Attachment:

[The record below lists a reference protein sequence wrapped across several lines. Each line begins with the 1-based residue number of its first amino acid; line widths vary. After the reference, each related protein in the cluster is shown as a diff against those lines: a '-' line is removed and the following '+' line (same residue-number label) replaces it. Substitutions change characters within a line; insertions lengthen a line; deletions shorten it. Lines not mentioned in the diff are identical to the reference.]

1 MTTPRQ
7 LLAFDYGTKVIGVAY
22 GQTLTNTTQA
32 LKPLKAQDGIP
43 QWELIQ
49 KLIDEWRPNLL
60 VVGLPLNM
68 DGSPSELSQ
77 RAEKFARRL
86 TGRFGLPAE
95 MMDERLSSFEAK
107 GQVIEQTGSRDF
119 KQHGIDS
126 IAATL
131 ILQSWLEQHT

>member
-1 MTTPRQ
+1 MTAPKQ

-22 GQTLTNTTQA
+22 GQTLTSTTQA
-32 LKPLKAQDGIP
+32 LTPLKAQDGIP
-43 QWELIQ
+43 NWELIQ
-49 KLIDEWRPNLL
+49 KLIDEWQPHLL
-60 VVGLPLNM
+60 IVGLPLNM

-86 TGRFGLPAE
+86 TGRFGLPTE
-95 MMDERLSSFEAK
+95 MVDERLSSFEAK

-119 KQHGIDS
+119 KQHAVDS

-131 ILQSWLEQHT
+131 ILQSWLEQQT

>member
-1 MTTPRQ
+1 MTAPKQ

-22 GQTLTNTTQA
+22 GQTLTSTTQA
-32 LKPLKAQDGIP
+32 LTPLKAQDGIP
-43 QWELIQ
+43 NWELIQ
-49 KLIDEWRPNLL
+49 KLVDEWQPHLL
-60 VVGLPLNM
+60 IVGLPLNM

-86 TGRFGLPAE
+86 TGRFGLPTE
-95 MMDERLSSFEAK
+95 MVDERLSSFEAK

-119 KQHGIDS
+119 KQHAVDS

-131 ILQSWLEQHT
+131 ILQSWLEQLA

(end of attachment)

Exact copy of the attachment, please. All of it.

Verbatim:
[The record below lists a reference protein sequence wrapped across several lines. Each line begins with the 1-based residue number of its first amino acid; line widths vary. After the reference, each related protein in the cluster is shown as a diff against those lines: a '-' line is removed and the following '+' line (same residue-number label) replaces it. Substitutions change characters within a line; insertions lengthen a line; deletions shorten it. Lines not mentioned in the diff are identical to the reference.]

1 MTTPRQ
7 LLAFDYGTKVIGVAY
22 GQTLTNTTQA
32 LKPLKAQDGIP
43 QWELIQ
49 KLIDEWRPNLL
60 VVGLPLNM
68 DGSPSELSQ
77 RAEKFARRL
86 TGRFGLPAE
95 MMDERLSSFEAK
107 GQVIEQTGSRDF
119 KQHGIDS
126 IAATL
131 ILQSWLEQHT

>member
-1 MTTPRQ
+1 MTAPKQ

-22 GQTLTNTTQA
+22 GQTLTSTTQA
-32 LKPLKAQDGIP
+32 LTPLKAQDGIP
-43 QWELIQ
+43 NWELIQ
-49 KLIDEWRPNLL
+49 KLIDEWQPHLL
-60 VVGLPLNM
+60 IVGLPLNM

-86 TGRFGLPAE
+86 TGRFGLPTE
-95 MMDERLSSFEAK
+95 MVDERLSSFEAK

-119 KQHGIDS
+119 KQHAVDS

-131 ILQSWLEQHT
+131 ILQSWLEQQT

>member
-1 MTTPRQ
+1 MTAPKQ

-22 GQTLTNTTQA
+22 GQTLTSTTQA
-32 LKPLKAQDGIP
+32 LTPLKAQDGIP
-43 QWELIQ
+43 NWELIQ
-49 KLIDEWRPNLL
+49 KLVDEWQPHLL
-60 VVGLPLNM
+60 IVGLPLNM

-86 TGRFGLPAE
+86 TGRFGLPTE
-95 MMDERLSSFEAK
+95 MVDERLSSFEAK

-119 KQHGIDS
+119 KQHAVDS

-131 ILQSWLEQHT
+131 ILQSWLEQLA